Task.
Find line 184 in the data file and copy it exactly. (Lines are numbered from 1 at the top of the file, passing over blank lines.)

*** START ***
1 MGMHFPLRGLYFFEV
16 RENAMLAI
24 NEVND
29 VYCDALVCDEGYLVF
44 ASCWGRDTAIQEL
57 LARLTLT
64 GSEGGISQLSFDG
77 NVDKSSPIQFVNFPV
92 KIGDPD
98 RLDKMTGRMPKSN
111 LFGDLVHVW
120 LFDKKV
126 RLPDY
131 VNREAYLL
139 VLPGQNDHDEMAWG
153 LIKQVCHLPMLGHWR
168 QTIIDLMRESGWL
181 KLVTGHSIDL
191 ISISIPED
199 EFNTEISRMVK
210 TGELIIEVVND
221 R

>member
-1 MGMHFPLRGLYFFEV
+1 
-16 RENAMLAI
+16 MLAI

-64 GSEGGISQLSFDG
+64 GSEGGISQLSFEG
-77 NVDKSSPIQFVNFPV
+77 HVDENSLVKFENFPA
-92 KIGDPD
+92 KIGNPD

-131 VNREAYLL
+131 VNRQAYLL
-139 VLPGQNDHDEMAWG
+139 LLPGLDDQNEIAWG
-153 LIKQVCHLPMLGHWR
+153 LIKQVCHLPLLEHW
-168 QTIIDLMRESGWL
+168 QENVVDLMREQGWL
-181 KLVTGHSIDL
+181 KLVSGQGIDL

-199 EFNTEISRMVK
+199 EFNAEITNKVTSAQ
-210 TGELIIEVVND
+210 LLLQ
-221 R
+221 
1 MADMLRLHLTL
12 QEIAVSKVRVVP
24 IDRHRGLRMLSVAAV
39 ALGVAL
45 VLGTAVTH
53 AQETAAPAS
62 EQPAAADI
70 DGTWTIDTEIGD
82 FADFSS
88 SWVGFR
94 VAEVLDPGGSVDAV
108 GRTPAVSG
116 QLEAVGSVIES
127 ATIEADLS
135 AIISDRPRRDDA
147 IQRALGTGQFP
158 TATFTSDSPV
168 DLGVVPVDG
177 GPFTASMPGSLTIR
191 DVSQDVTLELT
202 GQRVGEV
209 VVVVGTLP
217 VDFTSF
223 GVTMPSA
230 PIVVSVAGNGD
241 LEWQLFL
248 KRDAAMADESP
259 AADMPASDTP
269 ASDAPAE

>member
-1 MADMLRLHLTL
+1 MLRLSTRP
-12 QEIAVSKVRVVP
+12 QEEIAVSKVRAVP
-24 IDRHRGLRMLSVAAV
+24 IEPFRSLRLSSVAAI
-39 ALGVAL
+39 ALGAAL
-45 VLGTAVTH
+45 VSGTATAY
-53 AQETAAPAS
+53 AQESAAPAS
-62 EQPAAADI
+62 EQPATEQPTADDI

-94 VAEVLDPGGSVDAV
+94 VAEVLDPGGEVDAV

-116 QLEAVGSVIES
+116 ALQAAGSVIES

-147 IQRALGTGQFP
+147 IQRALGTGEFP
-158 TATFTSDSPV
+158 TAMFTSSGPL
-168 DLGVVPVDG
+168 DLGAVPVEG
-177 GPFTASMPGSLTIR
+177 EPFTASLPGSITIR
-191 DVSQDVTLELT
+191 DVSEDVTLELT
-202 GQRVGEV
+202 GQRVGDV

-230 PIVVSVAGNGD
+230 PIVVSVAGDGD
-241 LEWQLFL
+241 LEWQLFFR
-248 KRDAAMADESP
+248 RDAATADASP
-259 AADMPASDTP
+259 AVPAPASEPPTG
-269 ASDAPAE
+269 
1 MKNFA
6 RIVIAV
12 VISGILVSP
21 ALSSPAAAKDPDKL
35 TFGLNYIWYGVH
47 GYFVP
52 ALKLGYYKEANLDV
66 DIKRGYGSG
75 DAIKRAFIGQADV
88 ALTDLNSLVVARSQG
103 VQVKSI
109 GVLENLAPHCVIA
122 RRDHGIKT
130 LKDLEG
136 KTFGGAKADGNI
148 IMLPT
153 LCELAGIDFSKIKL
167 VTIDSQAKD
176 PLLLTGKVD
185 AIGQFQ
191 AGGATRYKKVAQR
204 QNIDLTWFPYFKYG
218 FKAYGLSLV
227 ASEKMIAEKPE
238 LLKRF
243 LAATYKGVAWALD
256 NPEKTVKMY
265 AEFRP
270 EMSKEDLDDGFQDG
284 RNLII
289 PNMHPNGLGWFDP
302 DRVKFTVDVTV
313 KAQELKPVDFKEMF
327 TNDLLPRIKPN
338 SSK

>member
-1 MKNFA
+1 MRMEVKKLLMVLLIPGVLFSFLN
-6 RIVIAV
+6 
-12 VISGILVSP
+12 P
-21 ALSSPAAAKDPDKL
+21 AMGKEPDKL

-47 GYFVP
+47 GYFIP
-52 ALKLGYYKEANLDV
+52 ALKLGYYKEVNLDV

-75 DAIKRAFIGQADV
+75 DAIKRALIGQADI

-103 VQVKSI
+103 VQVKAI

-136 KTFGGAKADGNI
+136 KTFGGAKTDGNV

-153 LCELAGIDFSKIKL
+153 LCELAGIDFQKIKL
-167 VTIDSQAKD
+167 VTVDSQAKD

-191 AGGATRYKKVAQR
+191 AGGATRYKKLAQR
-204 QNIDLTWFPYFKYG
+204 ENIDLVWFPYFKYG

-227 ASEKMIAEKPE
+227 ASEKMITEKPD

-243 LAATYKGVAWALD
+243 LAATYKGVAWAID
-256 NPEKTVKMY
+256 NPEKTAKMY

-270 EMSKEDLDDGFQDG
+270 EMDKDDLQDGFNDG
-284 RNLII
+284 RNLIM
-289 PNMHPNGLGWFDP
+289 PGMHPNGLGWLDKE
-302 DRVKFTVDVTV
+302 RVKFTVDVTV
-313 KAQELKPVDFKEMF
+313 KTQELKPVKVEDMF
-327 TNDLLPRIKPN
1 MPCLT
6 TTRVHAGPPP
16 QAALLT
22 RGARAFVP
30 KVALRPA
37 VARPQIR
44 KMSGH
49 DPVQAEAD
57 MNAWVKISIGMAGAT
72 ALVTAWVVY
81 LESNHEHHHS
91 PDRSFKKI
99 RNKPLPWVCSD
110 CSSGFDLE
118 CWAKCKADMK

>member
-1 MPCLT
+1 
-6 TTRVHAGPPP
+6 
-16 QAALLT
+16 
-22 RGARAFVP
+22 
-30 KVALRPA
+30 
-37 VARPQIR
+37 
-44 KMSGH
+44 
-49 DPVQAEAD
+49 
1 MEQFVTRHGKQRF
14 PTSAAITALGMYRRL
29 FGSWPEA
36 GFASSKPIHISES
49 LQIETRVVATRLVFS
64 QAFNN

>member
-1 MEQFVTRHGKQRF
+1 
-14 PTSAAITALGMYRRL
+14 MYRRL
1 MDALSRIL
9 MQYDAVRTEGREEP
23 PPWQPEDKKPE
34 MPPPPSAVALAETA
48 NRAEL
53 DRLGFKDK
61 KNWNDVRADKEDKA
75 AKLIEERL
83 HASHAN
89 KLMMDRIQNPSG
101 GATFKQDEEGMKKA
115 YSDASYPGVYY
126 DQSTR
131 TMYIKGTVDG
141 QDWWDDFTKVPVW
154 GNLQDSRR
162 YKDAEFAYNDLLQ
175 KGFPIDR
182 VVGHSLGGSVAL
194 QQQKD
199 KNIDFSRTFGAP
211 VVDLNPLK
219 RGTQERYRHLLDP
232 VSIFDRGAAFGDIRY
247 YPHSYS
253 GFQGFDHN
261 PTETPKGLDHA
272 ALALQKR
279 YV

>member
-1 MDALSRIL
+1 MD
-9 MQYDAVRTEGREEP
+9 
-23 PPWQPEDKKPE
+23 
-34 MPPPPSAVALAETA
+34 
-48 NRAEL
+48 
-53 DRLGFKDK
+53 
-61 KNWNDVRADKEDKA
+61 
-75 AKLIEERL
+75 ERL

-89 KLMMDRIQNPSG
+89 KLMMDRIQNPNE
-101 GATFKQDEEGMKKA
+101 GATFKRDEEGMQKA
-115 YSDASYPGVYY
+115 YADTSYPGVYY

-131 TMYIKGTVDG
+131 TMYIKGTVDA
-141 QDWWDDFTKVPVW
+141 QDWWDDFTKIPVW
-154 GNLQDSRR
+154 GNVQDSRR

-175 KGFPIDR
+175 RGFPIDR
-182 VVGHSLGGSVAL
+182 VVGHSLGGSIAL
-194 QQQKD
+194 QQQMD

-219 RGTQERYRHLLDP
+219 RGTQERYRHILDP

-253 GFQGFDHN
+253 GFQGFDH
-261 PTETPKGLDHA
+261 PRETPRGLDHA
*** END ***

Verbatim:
-243 LAATYKGVAWALD